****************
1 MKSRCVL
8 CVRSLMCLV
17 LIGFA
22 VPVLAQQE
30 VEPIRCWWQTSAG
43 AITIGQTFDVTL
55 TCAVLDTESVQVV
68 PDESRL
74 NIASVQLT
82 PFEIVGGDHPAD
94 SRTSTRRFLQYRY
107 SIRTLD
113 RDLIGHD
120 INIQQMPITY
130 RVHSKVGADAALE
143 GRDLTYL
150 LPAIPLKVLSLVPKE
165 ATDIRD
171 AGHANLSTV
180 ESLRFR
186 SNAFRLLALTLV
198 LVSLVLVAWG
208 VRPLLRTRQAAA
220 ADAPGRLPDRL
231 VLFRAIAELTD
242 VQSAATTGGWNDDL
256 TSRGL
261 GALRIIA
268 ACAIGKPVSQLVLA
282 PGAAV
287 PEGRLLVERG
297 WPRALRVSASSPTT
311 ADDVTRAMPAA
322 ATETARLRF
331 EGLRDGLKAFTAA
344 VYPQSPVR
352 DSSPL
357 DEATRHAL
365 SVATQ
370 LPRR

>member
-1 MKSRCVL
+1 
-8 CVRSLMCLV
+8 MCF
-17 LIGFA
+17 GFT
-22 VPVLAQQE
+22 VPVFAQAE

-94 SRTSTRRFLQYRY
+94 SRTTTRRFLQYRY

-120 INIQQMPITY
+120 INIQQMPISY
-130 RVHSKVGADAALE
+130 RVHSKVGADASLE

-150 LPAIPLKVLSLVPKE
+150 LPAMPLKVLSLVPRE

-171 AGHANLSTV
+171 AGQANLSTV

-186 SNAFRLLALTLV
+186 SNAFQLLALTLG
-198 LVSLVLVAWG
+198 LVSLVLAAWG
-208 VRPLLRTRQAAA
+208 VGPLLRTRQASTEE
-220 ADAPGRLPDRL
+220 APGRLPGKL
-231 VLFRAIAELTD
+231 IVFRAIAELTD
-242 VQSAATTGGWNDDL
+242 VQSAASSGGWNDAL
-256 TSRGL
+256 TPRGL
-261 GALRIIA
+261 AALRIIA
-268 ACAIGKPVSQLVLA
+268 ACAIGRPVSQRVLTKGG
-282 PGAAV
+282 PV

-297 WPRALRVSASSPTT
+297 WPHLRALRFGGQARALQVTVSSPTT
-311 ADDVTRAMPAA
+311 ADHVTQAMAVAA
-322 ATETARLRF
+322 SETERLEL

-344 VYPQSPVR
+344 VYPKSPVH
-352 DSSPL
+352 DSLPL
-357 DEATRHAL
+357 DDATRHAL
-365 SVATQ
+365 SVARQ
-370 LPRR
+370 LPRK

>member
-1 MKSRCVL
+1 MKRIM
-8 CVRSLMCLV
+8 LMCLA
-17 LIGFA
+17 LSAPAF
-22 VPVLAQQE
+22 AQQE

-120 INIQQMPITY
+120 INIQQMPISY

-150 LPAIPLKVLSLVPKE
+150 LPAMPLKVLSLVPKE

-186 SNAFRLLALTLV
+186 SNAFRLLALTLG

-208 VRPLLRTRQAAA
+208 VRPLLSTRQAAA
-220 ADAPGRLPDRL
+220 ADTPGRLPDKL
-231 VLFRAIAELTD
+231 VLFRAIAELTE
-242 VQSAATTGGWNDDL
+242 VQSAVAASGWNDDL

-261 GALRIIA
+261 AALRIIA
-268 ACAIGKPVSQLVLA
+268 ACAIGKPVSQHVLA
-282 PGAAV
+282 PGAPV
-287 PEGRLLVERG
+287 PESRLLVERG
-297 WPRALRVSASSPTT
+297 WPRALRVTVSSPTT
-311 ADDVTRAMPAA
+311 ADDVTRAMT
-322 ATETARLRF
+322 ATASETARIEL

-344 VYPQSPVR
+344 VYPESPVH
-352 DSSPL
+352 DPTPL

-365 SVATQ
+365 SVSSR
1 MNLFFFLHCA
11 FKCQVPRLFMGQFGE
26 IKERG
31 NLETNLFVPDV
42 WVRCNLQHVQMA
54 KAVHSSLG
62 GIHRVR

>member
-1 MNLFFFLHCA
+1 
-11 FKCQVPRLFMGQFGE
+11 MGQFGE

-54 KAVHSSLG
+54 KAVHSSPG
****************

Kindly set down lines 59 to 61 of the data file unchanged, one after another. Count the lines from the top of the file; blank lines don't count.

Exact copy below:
+171 AGQANLSTV

-186 SNAFRLLALTLV
+186 SNAFQLLALTLG